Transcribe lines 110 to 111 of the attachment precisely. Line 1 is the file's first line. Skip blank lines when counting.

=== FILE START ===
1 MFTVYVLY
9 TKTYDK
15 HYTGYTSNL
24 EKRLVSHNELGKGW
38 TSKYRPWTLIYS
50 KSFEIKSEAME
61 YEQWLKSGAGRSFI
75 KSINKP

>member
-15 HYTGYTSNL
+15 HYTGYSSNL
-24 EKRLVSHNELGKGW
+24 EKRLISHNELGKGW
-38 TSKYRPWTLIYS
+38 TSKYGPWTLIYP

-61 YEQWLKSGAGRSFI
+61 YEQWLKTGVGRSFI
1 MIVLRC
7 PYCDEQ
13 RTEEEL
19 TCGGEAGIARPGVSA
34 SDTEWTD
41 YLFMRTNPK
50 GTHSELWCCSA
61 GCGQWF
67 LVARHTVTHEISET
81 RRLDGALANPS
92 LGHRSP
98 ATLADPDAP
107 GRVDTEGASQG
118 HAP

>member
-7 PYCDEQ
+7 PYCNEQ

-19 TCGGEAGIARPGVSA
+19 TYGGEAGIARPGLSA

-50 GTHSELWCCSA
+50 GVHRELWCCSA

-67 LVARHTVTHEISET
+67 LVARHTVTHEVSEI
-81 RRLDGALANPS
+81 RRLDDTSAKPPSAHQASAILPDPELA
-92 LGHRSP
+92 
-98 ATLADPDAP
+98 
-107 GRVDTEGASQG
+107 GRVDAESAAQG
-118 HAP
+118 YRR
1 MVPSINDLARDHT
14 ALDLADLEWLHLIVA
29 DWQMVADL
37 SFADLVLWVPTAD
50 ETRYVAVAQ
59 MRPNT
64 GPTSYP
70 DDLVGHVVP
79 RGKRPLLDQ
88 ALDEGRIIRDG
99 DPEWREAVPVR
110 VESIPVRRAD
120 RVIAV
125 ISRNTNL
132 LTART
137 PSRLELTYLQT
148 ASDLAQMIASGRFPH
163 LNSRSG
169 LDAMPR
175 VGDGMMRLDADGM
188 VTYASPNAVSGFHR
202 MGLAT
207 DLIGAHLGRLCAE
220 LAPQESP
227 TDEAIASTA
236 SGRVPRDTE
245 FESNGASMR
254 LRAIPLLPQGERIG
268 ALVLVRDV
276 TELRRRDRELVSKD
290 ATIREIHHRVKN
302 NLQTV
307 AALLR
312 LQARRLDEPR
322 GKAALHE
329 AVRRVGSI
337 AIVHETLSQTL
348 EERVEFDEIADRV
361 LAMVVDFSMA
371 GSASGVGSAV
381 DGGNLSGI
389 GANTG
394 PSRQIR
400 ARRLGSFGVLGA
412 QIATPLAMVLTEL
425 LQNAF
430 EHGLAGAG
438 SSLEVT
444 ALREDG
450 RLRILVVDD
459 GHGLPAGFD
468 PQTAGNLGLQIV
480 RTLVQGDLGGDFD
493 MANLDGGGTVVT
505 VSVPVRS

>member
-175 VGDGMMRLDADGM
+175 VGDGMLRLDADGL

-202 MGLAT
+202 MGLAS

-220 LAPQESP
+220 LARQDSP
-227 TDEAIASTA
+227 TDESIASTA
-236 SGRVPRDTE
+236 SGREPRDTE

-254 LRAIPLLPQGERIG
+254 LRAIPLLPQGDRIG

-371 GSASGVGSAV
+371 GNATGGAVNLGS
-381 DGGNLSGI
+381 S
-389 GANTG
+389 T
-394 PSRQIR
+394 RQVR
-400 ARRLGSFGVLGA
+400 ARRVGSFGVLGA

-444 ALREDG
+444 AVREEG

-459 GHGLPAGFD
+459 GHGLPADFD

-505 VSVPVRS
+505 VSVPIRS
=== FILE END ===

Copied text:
+202 MGLAS

-220 LAPQESP